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Cancer | Vitamin C Protects Against Stomach Cancer

Vitamin C Protects Against Stomach Cancer

August 10, 2006—Higher blood levels of vitamin C can prevent stomach cancer, according to new European research. A large study, with participants from 23 centers in ten European countries, has found that vitamin C protects against a variety of cancers that arise in the stomach and esophagus.

According to Dr. Mazda Jenab, a scientist in the Nutrition and Hormones Group of the International Agency for Research on Cancer and lead author of the study, the protective effect of vitamin C was even more pronounced in red meat eaters. This may be because vitamin C can prevent nitrites (preservatives found in many meat products) from being transformed into carcinogenic compounds.

It is surprising that the study did not find any relationship between gastric cancer and vitamin C eaten in food. However, the highest intake tracked by the researchers was 160 mg per day, which may not result in maximum vitamin C concentration in the blood. Eating five or more servings of fruits or vegetables each day would give a person around 210 mg or more of vitamin C, which would come closer to maximizing blood levels.

Gastric cancer includes cancers of the stomach and of the lower esophagus, where it meets the stomach. Stomach cancer has few symptoms in the early stages; once discovered, it is usually untreatable, so prevention is critical.

Certain foods and beverages may raise the risk of gastric cancer. For example, a diet that is high in foods preserved by drying, smoking, salting, or pickling raises the risk because these foods usually contain nitrates or nitrites, which are transformed in the gut into carcinogenic nitrosamines. Drinking too much alcohol or smoking also can cause stomach cancer. Vitamin C has been shown to block the transformation of nitrites into cancer-causing nitrosamines.

Vitamin C is a powerful antioxidant and scavenger of dietary free radicals that can damage cells in the body. Foods rich in vitamin C include citrus fruits (oranges, lemons, limes, tangerines, grapefruit), rose hips, acerola cherries, papayas, cantaloupes, and strawberries. Many vegetables are also high in vitamin C, including red and green peppers, broccoli, Brussels sprouts, tomatoes, asparagus, parsley, dark leafy greens, and cabbage. Animal foods contain almost no vitamin C. Vitamin C supplements are either made from foods, or they can be synthesized from corn syrup.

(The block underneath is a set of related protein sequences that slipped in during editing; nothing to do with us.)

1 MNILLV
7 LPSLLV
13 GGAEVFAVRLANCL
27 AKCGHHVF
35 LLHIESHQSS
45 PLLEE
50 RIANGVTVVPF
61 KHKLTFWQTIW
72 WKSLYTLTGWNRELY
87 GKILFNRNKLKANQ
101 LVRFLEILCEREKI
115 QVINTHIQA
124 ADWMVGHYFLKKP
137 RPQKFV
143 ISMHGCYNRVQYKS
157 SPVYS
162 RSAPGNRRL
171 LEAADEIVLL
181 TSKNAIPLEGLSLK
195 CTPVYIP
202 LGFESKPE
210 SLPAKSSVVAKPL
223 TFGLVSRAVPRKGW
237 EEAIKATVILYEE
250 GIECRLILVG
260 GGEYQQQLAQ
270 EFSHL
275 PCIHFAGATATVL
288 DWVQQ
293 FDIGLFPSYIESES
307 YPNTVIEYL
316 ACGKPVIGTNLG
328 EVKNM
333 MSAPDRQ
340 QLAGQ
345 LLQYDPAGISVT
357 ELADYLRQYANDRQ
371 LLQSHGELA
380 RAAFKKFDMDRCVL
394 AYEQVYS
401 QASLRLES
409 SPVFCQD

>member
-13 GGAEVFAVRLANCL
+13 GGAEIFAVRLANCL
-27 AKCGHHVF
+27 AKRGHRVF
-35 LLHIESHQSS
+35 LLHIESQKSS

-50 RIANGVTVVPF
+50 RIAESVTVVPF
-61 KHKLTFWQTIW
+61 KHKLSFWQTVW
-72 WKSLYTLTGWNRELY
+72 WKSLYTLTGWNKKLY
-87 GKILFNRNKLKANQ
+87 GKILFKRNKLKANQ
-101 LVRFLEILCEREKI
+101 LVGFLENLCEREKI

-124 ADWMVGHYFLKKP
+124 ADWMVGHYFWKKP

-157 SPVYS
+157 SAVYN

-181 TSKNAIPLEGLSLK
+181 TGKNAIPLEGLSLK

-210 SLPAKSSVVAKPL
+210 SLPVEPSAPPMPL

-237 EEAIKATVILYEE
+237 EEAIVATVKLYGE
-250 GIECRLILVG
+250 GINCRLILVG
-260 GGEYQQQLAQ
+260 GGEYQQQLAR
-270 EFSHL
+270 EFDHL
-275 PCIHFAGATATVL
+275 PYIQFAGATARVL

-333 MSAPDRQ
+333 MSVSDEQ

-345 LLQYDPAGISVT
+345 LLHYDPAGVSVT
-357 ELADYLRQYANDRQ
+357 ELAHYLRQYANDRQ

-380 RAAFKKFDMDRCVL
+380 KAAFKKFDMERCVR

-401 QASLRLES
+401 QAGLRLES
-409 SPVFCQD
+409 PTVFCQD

“Stomach cancer prevention may be enhanced by eating a diet high in fresh foods, especially fresh fruits and vegetables,” said Alan R. Gaby, MD, Healthnotes chief medical editor and coauthor of Natural Medicine, Optimal Wellness: The Patient’s Guide to Health and Healing. “Limit your intake of smoked foods and nitrate- and nitrite-preserved foods. Consume alcohol moderately and don’t smoke.”

(Carcinogenesis 2006 Jun 14)

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Jeremy Appleton, ND, CNS, is a licensed naturopathic physician, certified nutrition specialist, and published author. Dr. Appleton was the Nutrition Department Chair at the National College of Naturopathic Medicine, has served on the faculty at Bastyr University of Natural Health Sciences, and is a former Healthnotes Senior Science Editor and a founding contributor to Healthnotes Newswire. He has worked extensively in scientific and regulatory affairs in the supplement industry and is now a consultant through his company Praxis Natural Products Consulting and Wellness Services.

Copyright © 2006 Healthnotes, Inc. All rights reserved. Republication or redistribution of the Healthnotes® content is expressly prohibited without the prior written consent of Healthnotes, Inc. Healthnotes Newswire is for educational or informational purposes only, and is not intended to diagnose or provide treatment for any condition. If you have any concerns about your own health, you should always consult with a healthcare professional. Healthnotes, Inc. shall not be liable for any errors or delays in the content, or for any actions taken in reliance thereon. HEALTHNOTES and the Healthnotes logo are registered trademarks of Healthnotes, Inc.

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The health information contained in this site is not intended as medical advice and should not be considered a substitute for appropriate medical care. Any products mentioned in studies cited in Healthnotes articles are not necessarily endorsed by Bastyr. As with any product, consult with a natural health practitioner to discuss what may be best for you.

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